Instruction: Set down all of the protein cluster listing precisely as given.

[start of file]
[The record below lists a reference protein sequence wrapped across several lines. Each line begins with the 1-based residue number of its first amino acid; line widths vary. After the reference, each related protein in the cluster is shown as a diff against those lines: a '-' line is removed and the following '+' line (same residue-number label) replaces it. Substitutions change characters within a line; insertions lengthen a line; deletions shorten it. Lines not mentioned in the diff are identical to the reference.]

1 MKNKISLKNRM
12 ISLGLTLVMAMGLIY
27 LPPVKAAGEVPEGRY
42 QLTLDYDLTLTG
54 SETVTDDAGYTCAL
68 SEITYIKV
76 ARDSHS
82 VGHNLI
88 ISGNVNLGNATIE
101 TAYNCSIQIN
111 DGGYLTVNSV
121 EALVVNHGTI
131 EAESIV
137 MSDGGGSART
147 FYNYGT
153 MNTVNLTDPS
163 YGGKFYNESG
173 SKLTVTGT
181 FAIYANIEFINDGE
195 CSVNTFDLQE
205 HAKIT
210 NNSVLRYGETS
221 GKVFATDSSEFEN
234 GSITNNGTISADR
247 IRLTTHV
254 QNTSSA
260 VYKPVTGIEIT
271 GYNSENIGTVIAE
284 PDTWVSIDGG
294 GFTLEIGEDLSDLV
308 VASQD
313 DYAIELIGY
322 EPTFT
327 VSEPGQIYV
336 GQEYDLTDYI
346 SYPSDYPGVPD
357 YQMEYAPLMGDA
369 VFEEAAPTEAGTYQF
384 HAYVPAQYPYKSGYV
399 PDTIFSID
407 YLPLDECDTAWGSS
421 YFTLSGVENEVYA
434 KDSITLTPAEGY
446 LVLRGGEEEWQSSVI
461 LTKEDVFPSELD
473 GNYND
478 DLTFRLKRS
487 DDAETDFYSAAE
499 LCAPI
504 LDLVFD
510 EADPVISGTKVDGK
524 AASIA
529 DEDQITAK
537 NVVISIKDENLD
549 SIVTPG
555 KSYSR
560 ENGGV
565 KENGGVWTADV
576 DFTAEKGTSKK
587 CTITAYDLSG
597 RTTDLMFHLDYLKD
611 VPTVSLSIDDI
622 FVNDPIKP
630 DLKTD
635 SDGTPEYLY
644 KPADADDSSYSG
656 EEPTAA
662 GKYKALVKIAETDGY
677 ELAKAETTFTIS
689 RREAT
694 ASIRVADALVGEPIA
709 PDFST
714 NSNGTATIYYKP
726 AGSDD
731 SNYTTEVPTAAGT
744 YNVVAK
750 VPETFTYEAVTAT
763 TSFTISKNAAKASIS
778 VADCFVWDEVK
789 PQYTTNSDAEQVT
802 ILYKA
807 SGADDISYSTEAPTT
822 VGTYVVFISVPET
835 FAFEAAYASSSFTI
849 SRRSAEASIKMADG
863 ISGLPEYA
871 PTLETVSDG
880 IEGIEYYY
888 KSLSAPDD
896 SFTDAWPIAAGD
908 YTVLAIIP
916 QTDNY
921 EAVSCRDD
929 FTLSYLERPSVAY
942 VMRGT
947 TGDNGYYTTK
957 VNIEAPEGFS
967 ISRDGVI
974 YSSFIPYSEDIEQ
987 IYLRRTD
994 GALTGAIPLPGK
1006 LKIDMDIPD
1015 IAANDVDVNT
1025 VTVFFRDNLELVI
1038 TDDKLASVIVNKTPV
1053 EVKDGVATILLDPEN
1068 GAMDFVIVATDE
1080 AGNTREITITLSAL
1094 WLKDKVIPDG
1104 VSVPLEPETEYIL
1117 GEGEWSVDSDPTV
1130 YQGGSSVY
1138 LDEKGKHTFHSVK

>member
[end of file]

[The record below lists a reference protein sequence wrapped across several lines. Each line begins with the 1-based residue number of its first amino acid; line widths vary. After the reference, each related protein in the cluster is shown as a diff against those lines: a '-' line is removed and the following '+' line (same residue-number label) replaces it. Substitutions change characters within a line; insertions lengthen a line; deletions shorten it. Lines not mentioned in the diff are identical to the reference.]

1 MKNKISLKNRM
12 ISLGLTLVMAMGLIY
27 LPPVKAAGEVPEGRY
42 QLTLDYDLTLTG
54 SETVTDDAGYTCAL
68 SEITYIKV
76 ARDSHS
82 VGHNLI
88 ISGNVNLGNATIE
101 TAYNCSIQIN
111 DGGYLTVNSV
121 EALVVNHGTI
131 EAESIV
137 MSDGGGSART
147 FYNYGT
153 MNTVNLTDPS
163 YGGKFYNESG
173 SKLTVTGT
181 FAIYANIEFINDGE
195 CSVNTFDLQE
205 HAKIT
210 NNSVLRYGETS
221 GKVFATDSSEFEN
234 GSITNNGTISADR
247 IRLTTHV
254 QNTSSA
260 VYKPVTGIEIT
271 GYNSENIGTVIAE
284 PDTWVSIDGG
294 GFTLEIGEDLSDLV
308 VASQD
313 DYAIELIGY
322 EPTFT
327 VSEPGQIYV
336 GQEYDLTDYI
346 SYPSDYPGVPD
357 YQMEYAPLMGDA
369 VFEEAAPTEAGTYQF
384 HAYVPAQYPYKSGYV
399 PDTIFSID
407 YLPLDECDTAWGSS
421 YFTLSGVENEVYA
434 KDSITLTPAEGY
446 LVLRGGEEEWQSSVI
461 LTKEDVFPSELD
473 GNYND
478 DLTFRLKRS
487 DDAETDFYSAAE
499 LCAPI
504 LDLVFD
510 EADPVISGTKVDGK
524 AASIA
529 DEDQITAK
537 NVVISIKDENLD
549 SIVTPG
555 KSYSR
560 ENGGV
565 KENGGVWTADV
576 DFTAEKGTSKK
587 CTITAYDLSG
597 RTTDLMFHLDYLKD
611 VPTVSLSIDDI
622 FVNDPIKP
630 DLKTD
635 SDGTPEYLY
644 KPADADDSSYSG
656 EEPTAA
662 GKYKALVKIAETDGY
677 ELAKAETTFTIS
689 RREAT
694 ASIRVADALVGEPIA
709 PDFST
714 NSNGTATIYYKP
726 AGSDD
731 SNYTTEVPTAAGT
744 YNVVAK
750 VPETFTYEAVTAT
763 TSFTISKNAAKASIS
778 VADCFVWDEVK
789 PQYTTNSDAEQVT
802 ILYKA
807 SGADDISYSTEAPTT
822 VGTYVVFISVPET
835 FAFEAAYASSSFTI
849 SRRSAEASIKMADG
863 ISGLPEYA
871 PTLETVSDG
880 IEGIEYYY
888 KSLSAPDD
896 SFTDAWPIAAGD
908 YTVLAIIP
916 QTDNY
921 EAVSCRDD
929 FTLSYLERPSVAY
942 VMRGT
947 TGDNGYYTTK
957 VNIEAPEGFS
967 ISRDGVI
974 YSSFIPYSEDIEQ
987 IYLRRTD
994 GALTGAIPLPGK
1006 LKIDMDIPD
1015 IAANDVDVNT
1025 VTVFFRDNLELVI
1038 TDDKLASVIVNKTPV
1053 EVKDGVATILLDPEN
1068 GAMDFVIVATDE
1080 AGNTREITITLSAL
1094 WLKDKVIPDG
1104 VSVPLEPETEYIL
1117 GEGEWSVDSDPTV
1130 YQGGSSVY
1138 LDEKGKHTFHSVK

>member